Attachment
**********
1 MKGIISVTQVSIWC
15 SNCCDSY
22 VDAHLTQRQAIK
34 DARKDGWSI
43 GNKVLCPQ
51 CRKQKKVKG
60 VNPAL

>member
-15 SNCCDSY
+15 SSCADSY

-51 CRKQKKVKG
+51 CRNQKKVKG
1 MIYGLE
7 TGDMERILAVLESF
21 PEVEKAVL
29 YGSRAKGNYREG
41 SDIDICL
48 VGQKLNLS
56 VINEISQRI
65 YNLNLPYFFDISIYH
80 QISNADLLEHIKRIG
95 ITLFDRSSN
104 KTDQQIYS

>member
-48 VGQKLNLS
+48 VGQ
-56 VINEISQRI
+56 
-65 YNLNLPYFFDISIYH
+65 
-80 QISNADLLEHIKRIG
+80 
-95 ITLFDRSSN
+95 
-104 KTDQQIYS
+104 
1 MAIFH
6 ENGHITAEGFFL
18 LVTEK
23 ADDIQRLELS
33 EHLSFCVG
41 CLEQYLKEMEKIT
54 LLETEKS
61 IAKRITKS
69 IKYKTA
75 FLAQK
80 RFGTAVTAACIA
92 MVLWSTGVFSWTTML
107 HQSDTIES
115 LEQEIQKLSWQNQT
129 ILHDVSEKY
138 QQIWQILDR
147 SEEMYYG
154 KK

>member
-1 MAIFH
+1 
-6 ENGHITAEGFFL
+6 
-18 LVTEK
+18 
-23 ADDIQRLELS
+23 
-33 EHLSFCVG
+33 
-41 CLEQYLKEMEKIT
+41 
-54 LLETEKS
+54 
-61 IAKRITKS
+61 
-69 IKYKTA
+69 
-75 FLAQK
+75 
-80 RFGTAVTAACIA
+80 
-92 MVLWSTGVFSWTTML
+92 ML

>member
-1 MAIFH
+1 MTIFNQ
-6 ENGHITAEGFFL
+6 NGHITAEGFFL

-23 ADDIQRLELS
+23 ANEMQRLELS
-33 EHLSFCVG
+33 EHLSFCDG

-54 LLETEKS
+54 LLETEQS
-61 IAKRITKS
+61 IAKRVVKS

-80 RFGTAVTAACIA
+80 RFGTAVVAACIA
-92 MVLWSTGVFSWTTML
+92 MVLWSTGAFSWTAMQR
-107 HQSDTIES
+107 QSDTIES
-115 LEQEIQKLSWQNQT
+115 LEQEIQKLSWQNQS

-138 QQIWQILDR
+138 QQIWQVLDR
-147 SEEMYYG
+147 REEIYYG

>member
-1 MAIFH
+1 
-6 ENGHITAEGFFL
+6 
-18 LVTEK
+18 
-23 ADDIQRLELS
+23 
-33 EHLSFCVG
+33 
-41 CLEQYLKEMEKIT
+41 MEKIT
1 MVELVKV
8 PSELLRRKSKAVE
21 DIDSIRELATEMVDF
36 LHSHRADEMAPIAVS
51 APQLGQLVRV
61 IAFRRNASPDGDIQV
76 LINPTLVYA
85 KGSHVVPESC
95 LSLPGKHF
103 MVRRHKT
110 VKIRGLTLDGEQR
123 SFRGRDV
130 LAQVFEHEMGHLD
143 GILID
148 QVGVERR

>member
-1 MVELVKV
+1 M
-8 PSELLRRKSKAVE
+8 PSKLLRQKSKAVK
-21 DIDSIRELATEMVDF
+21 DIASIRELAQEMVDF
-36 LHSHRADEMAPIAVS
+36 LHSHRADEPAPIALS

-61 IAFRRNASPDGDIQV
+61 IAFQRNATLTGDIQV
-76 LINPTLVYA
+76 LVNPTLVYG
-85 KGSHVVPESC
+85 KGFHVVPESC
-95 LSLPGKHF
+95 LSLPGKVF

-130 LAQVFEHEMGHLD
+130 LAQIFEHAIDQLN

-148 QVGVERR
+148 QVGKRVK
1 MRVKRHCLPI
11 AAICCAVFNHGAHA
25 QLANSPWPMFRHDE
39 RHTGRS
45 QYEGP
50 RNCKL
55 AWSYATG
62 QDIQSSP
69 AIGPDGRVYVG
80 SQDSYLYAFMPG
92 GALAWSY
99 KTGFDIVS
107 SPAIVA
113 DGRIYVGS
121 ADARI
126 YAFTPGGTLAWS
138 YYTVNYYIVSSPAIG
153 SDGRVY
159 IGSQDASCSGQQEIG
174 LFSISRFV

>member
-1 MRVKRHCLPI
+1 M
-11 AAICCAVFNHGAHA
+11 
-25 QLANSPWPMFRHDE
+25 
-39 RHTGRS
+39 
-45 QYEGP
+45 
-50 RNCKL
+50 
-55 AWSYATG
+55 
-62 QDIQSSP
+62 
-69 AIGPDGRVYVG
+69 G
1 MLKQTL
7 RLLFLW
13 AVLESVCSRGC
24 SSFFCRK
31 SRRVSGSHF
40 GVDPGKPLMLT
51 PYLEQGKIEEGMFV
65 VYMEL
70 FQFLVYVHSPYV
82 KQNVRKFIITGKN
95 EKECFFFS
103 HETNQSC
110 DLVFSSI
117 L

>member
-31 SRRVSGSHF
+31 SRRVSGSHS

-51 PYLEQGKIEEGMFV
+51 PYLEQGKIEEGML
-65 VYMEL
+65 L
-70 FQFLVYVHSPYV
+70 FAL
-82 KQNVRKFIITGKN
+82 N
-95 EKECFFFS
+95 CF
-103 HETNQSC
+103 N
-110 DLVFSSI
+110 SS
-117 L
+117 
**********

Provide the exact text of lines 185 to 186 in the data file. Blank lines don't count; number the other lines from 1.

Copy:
-50 RNCKL
+50 